Bilingual book about Chinese legislation and democracy launched
An English and Chinese book about residents in Hongqiao engaging in the city's and country's legislation was released on Thursday.
The book, "The Hongqiao Story: A Record of the Whole-Process of People's Democracy Practices in Local Communities," includes 26 stories written by 26 authors, including government officials, lawyers, community workers, legal experts and foreign residents. It outlines their feelings and experiences participating in legislative consultations.
Among the 26 stories, there is one written by Noyan Rona from Turkey, who is a self-professed Gubeinese. He's been living in the Gubei international community in Hongqiao for over 20 years.
In his story, he shared his experience being a social worker in Gubei, and gives opinions and suggestions on legislative work. Some of his opinions were adopted when amending China's Individual Income Tax Law.
He was also nicknamed the "Foreign Woodpecker" by Shanghai's media.
"The book faces the world, and uses a vivid narrative to tell the world about the ordinary and extraordinary development process of Chinese democracy," said Xie Jiangang, secretary general of the Standing Committee of the Shanghai People's Congress.
China has established four primary-level legislative contact points since 2015. The Hongqiao point is one of them, and represents the eastern region of China.
"It was written as a summary of experiences on the seventh anniversary of the establishment of the first batch of primary-level legislative contact points," the book cited at its preface.
Hongqiao is home to four kinds of social groups, native residents, immigrated residents, foreign residents and white-collar workers.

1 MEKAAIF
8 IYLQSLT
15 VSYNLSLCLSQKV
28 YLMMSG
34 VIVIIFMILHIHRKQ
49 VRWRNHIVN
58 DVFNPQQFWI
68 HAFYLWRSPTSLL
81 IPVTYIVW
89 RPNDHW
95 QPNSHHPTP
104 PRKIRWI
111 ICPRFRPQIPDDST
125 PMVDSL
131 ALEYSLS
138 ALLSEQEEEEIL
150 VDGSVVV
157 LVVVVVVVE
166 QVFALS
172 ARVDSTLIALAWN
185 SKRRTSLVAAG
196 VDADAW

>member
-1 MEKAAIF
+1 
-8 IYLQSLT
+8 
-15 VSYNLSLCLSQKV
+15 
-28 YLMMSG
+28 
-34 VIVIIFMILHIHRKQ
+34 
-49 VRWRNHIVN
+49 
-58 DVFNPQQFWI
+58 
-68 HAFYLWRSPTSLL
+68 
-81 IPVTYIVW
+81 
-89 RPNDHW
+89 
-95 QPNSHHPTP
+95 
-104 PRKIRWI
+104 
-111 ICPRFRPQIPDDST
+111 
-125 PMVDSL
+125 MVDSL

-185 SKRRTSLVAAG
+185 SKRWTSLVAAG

At Thursday's book launch, some expats were invited to the ceremony. Some of them have lived in Shanghai for decades.
Marat Nusrat, vice chairman of the Overseas Project Cooperation Committee of World Chinese Business Advancement Association, told Shanghai Daily, that he's really looking forward to reading the book, especially its English version.
"I hope more people can learn about Shanghai because this is a legendary city," Nusrat said.
"Some Western countries believe that Western democracy is 'democracy,' while Chinese democracy is not democracy," said another expat, Simon Lichtenberg, from Denmark, founder and CEO of Trayton Group. He was honored with the Shanghai Magnolia Silver Award in 2006.
"I disagree," he stressed. "I think each country has its own system, and no one can say that democracy in China isn't real."
He hoped that more people can learn about China's democracy through the book.
He has lived in Gubei for over 30 years, and witnessed great changes in the city and the subdistrict. During the years, he was engaged in the country's legislation many times, and some of his opinions actually led to revisions of the law, in particular China's Company Law.
"As a foreigner, I think that being able to take part in China's legislation is a remarkable thing," Lichtenberg said. "So, I would like to say that China's enitre-process of the people's democracy is facing the whole world, it is international democracy,"